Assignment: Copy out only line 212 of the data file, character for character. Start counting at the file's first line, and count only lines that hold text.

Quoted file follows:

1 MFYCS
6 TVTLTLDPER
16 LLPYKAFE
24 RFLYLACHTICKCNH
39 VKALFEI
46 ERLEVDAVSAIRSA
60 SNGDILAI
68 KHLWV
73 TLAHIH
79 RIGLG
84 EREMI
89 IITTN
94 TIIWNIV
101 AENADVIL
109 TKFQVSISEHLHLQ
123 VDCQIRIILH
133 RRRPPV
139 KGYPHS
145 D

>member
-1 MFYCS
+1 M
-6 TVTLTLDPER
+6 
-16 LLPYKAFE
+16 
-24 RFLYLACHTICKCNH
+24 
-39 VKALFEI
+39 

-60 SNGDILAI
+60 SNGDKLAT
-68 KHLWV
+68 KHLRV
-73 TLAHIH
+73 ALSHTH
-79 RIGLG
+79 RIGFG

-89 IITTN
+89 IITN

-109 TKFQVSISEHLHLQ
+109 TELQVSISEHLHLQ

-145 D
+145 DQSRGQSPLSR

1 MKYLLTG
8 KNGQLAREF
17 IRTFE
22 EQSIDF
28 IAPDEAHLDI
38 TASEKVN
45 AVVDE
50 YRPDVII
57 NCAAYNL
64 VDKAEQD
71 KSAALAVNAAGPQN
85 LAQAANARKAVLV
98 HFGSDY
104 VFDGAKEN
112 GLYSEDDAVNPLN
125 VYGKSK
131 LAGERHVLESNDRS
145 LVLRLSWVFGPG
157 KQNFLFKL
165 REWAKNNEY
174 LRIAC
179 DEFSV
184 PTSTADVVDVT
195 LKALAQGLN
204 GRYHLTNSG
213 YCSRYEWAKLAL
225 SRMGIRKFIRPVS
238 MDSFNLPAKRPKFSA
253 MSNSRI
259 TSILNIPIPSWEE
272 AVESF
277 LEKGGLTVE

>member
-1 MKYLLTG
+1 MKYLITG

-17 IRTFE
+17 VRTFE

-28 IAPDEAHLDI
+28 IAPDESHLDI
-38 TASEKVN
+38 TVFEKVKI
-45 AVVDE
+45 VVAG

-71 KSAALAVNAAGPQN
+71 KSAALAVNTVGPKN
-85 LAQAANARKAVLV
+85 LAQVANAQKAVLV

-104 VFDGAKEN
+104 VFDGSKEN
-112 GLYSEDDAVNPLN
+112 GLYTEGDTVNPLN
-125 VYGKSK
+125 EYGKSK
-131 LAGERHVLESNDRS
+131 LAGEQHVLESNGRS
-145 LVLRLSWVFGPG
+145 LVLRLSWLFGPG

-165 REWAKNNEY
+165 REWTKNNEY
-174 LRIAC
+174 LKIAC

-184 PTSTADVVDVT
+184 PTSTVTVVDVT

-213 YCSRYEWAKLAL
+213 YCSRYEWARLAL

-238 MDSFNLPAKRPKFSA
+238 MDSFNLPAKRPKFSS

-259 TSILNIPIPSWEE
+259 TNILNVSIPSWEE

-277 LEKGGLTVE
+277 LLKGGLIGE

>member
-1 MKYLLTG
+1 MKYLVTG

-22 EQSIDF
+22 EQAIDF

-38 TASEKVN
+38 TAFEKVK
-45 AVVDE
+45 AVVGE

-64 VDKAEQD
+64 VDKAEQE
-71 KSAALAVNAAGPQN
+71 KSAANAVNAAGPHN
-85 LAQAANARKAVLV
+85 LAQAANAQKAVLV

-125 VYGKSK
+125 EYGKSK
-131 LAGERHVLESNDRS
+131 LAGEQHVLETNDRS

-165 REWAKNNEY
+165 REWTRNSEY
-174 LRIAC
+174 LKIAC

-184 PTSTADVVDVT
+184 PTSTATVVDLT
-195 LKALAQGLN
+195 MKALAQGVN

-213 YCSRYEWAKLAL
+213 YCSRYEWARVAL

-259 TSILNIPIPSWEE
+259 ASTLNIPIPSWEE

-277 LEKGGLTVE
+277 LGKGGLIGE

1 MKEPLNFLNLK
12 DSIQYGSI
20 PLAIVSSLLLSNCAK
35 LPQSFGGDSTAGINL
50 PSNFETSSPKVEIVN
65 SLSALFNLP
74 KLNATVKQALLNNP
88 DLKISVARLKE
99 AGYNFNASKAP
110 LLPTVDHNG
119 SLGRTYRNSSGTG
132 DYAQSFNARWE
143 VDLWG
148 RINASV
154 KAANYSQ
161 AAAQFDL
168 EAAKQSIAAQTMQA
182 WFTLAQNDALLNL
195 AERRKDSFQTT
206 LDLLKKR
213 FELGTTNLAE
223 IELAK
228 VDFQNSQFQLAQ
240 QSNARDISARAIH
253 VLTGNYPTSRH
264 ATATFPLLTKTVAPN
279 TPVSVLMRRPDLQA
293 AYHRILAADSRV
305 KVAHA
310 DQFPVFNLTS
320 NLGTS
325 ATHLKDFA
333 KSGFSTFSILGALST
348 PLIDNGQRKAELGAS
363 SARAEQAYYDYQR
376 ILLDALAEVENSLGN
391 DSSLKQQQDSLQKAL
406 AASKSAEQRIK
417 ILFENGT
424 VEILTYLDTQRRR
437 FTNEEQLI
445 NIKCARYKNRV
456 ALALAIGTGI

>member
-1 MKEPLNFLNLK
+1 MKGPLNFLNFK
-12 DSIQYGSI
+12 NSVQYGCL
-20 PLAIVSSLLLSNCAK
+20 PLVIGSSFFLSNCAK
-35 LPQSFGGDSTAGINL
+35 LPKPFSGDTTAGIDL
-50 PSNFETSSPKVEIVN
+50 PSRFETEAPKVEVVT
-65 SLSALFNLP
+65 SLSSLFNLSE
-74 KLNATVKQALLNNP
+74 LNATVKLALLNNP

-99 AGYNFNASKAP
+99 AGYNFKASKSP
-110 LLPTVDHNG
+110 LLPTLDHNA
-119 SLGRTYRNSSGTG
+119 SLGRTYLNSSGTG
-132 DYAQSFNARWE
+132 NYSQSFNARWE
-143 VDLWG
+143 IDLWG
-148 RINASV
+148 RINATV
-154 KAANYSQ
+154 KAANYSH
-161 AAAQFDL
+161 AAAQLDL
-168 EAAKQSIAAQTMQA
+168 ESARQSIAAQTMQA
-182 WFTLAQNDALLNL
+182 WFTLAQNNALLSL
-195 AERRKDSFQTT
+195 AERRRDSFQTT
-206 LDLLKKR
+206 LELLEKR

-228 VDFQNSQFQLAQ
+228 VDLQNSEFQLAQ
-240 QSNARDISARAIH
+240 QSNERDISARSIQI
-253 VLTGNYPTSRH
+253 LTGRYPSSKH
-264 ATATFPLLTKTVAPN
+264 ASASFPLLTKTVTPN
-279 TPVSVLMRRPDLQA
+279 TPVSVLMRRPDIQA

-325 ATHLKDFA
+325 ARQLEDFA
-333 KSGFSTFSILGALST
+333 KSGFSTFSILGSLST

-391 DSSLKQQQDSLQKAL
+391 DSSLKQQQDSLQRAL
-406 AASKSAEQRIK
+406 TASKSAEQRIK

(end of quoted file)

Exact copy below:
+119 SLGRTYLNSSGTG